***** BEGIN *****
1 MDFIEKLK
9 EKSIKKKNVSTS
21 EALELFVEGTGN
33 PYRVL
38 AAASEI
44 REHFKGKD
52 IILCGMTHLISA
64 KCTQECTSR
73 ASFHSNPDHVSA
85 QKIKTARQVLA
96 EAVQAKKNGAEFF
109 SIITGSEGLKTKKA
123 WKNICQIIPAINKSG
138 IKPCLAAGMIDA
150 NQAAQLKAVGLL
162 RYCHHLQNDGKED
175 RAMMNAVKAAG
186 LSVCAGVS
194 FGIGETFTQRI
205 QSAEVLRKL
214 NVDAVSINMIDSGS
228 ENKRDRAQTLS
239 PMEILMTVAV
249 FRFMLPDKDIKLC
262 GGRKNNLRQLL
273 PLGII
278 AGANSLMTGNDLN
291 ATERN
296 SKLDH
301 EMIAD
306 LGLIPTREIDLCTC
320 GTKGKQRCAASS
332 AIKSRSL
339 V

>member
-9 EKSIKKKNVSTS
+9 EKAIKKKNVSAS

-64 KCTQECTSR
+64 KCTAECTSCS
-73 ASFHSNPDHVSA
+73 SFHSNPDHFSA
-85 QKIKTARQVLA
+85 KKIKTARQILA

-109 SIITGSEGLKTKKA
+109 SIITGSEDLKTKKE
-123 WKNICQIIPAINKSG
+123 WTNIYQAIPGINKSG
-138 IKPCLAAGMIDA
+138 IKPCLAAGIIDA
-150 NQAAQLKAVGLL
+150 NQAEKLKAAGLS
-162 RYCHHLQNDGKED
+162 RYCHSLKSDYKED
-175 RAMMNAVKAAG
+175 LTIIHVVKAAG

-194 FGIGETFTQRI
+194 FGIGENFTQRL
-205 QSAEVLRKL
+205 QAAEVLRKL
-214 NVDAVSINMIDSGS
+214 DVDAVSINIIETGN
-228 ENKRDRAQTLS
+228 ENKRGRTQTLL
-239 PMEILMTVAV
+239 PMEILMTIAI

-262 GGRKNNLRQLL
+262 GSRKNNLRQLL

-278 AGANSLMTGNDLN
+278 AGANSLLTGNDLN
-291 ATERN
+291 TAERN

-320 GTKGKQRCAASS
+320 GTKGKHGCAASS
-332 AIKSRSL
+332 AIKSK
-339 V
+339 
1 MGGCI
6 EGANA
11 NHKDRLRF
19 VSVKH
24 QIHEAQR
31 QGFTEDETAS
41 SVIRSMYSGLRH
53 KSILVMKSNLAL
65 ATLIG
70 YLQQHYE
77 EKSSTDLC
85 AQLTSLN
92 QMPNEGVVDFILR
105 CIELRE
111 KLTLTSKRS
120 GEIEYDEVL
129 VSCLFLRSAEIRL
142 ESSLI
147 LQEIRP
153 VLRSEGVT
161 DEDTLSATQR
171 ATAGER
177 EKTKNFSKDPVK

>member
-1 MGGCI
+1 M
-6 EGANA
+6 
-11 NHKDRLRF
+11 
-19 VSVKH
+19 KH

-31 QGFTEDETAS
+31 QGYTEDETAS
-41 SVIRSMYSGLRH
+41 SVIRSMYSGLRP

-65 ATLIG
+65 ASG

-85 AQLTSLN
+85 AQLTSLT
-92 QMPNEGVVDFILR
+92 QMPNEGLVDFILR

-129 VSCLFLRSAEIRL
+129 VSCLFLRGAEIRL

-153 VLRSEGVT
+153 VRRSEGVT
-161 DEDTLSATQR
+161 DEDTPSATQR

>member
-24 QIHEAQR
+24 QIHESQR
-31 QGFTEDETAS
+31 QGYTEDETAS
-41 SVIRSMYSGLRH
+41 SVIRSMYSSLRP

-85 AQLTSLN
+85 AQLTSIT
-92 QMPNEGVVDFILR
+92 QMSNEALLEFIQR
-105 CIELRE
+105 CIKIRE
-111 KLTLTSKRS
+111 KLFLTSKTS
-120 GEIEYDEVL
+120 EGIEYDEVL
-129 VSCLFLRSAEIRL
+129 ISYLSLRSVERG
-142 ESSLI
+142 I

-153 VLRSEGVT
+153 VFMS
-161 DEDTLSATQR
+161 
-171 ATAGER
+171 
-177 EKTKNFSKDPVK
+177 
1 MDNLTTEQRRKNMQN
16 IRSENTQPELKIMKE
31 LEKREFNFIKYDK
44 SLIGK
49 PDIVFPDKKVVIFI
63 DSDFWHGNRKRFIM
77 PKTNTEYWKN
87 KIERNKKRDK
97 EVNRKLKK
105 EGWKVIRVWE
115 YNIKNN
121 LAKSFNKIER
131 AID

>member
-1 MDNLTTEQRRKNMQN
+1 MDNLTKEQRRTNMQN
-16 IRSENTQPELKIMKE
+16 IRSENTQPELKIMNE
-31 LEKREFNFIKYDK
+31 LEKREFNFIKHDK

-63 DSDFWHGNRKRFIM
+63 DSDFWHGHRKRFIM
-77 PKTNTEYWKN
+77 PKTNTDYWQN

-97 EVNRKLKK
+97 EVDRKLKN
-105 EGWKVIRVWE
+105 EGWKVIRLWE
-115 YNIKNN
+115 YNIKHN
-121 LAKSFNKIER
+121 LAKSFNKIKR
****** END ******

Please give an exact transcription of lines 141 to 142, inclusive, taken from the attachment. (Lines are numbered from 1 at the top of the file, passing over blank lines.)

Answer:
-120 GEIEYDEVL
+120 EGIEYDEVL